The lesson is that on the big and global stage, neither the brand owner nor designer can afford to skip proper due diligence and process – it’s not just a logo, it’s far far more than that. And for designers in general, everything you do must be original – and hand sketching then scanning in are crucial if ever there’s a case taken out against you or your company. Originality in legal terms does not mean original thought, it means originally created. Yes of course that applies to computer generated designs too, but…”
What to do?
It was going to happen one day – A big event identity is too close to another and is scrapped.
Kenjiro Sano has been accused of plagiarising the Belgian designer Olivier Debie’s Théâtre de Liège logo and subsequently the Tokyo LOC has scrapped it. Whether he did or didn’t – noting that he denies having never seen it before the similarity came to light – it raises a huge question for designers and clients.
How do designers and clients avoid these sorts of ruinous and potentially very costly situations?
The fact is that few if any clients or designers thoroughly check whether a design they are proposing, or have launched, is close to another. There are a few ways, including deep trade mark and internet searches, but the costs are seen as prohibitive in time and money. And anyway, it’s “only a logo” after all – right?
Japan 2020’s logo would not have been bought on the cheap, so they should have factored deep searches into the work before they launched it. Did they check it? Did they come across the Théâtre de Liège logo? Even if they did, it wasn’t a registered trade mark – so what’s the problem? Or did they know about it, did they decide that scale and business sector made it no contention?
99/100 large organisations will not change their branding once it’s launched; by example 2012 didn’t, despite the public criticism and in the end it was alright on the day – wasn’t it? Scrapping large scale public interest work carries huge political and financial risks. You could argue changing the branding shows strength and integrity. But read the press and they’re pulling out all sorts of no-smoke-without-fire innuendos, not overtly suggesting but leaving the reader to wonder whether there is good reason for suspicion and doubt.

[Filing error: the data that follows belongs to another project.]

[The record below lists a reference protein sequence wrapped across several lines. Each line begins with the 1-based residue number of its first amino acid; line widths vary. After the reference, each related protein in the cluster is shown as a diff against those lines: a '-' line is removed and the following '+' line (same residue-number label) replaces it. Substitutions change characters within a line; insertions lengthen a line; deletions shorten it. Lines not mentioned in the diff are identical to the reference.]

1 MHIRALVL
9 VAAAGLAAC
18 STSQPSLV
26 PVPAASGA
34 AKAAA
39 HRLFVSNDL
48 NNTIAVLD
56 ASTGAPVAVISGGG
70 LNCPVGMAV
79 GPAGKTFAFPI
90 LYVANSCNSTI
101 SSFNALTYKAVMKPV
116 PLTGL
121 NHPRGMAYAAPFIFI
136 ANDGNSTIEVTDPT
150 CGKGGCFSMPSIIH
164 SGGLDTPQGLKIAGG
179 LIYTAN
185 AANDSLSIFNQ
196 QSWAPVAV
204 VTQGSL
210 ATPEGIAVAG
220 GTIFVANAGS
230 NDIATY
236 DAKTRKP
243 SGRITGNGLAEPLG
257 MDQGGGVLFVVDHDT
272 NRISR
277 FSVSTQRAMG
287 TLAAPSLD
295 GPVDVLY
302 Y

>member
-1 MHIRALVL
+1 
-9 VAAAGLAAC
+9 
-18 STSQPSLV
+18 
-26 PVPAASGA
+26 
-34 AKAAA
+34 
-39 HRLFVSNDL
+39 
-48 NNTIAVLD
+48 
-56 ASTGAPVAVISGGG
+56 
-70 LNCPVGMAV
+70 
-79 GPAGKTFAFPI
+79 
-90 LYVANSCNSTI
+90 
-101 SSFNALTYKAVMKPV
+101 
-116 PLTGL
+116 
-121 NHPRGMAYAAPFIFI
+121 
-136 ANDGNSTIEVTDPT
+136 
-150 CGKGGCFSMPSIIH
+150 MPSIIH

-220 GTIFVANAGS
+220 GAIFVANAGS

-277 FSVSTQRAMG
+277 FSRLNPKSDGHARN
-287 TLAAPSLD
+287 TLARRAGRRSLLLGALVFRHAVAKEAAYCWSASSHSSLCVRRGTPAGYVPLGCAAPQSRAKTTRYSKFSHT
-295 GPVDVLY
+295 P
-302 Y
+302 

What drove the outrage was a moral question that has been fuelled by the connectivity, speed and power of social media. Similarity, even inadvertently, breaks numerous business and ethical rules. Yet is it reasonable to assume that plagiarism was in play? Is it feasible or possible for a designer to know every design that has been created? Really? Can you categorically say you have total recall and remember everything you have ever seen?
Take for example the Bass logo is trade mark No. 1 dating back to 1875 and reputedly in use since the 1600’s – now search ‘triangle logo’ and see the sheer number of designs based on a triangle. In this case, given a circle and a T, both legitimate icons given ‘T’okyo and the Japanese flag and Roman typefaces, is it not plausible that there could be a similarity to another logo, with such basic ingredients?
Another key factor is that there is no design copyright register to check against un-trademarked designs.
The real answer is this situation cannot be completely avoided.
It’s very unfortunate for the designer, LOC and nation that this has occurred. But assuming it was a genuine error (com’on, innocent until proven and all that) what they got wrong on the face of it was not checking deeply enough.
The lesson is that on the big and global stage, neither the brand owner nor designer can afford to skip proper due diligence and process – it’s not just a logo, it’s far far more than that. And for designers in general, everything you do must be original – and hand sketching then scanning in are crucial if ever there’s a case taken out against you or your company. Originality in legal terms does not mean original thought, it means originally created. Yes of course that applies to computer generated designs too, but…